CASTING A WIDE NET
There's a secondary reason why Joe Lieberman and the Senate Governmental Affairs Committee subpoenaed the White House for any documents related to Enron. It's not just an Enron-related fishing expedition. Lieberman is hoping that documents related to Vice President Dick Cheney's energy task force will find their way over as well.
"We don't know if there's anything there. But given that the White House is going to fight us anyway, we might as well try," said a Democratic aide on the committee.
The White House is already battling the General Accounting Office over the Cheney task force. And already that agency is finding out that the current administration operates more smoothly than its predecessor. Today few key task force members remain in the White House. Most have already hightailed it out, taking their recollections and anything else with them into the private sector.
The last time Congress tangled with this kind of task force, it was in 1993 with Hillary Clinton's health-care body. In that case, many if not all of its key players stayed on at the White House after it was disbanded.
"It's our feeling that if there was another bombshell related to the energy task force it would have gone off long ago," says the staffer. "Lieberman's just hoping to have some good soundbites if things go his way in 2004."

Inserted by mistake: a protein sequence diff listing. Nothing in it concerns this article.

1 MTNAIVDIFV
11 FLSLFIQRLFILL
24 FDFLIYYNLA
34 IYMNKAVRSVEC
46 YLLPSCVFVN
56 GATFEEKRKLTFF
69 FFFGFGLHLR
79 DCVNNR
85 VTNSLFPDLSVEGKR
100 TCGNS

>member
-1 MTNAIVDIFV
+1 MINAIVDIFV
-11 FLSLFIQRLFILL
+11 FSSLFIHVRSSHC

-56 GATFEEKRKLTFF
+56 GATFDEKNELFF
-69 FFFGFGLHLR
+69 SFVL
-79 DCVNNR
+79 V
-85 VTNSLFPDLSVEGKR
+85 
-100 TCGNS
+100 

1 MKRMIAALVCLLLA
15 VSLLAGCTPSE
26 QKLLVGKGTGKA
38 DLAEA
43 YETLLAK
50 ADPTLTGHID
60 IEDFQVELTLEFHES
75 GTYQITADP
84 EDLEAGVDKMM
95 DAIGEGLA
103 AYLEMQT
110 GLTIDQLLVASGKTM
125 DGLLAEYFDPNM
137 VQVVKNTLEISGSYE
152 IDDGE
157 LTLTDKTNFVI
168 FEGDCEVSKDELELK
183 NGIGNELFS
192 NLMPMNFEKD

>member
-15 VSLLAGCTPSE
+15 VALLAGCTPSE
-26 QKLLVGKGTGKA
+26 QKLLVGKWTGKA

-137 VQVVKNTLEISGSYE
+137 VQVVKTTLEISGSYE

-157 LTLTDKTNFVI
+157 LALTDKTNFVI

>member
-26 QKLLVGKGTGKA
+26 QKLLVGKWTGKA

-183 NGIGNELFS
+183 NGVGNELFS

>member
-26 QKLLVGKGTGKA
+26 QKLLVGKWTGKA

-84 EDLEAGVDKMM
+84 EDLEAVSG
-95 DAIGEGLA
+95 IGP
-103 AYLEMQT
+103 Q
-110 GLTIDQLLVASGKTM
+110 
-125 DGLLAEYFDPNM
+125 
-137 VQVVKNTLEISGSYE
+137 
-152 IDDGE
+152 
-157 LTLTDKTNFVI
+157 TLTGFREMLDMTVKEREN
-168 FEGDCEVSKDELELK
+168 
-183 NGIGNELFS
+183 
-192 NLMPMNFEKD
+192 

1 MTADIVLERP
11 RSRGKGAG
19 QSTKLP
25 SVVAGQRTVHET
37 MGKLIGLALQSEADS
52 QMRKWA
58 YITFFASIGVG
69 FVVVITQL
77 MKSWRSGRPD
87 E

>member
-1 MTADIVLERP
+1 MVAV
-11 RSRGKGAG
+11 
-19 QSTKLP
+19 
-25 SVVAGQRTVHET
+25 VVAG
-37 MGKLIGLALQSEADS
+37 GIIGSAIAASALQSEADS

BUNDLE OF JOY
Florida loser Al Gore may still consider himself the leader of the Democratic Party, but it's not clear if staffers at the Democratic National Committee would agree, given the way they've been treating him.
Currently a number of states are being polled to gauge interest in a Gore 2004 presidential run. "And it's all pretty much bad news," says a DNC staffer who's been helping to compile the polling data.
Just to make sure Gore is aware of how bad the news really is -- the latest being a California poll that showed him losing to Bush in a head to head race -- the DNC bundles all its research material into a single package and mails it off to Gore. "We're assuming he's paying attention to all this stuff, but if he isn't we just want to make sure he has the full picture," says the DNC staffer.
It could be worse. At least it's not Joe Lieberman or John Edwards sending him the data.
DEMOCRAT CONVENTIONAL WISDOM
Much was made yesterday of the Democrats' announcement that they intend to hold their next presidential nominating convention at the same time the Republicans do. Don't believe it. According to a DNC fundraiser who helped organized the 2000 Democratic convention in Los Angeles, DNC Chairman Terry McAuliffe and other senior party officials are just trying to get the Republicans' goat.
"There's no way we could compete with the kind of political star power they will be putting up night after night," says the DNC source. "We're realistic enough to know that if the choice is between listening to Colin Powell or Dick Gephardt, the casual viewer will go with Powell eight out of ten times." (Just eight?)
Traditionally, the party out of power holds its convention several weeks before the party occupying the White House does. McAuliffe is considering running the Democratic convention so close to the Republican dates that the Democrats' closing night and their nominee's acceptance speech might air in prime time on the same evening that the Republicans open their convention.
"There is a school of thought here that believes the networks would focus all their attention on the acceptance speech and that all the big media names would stay with us," the DNC source says.
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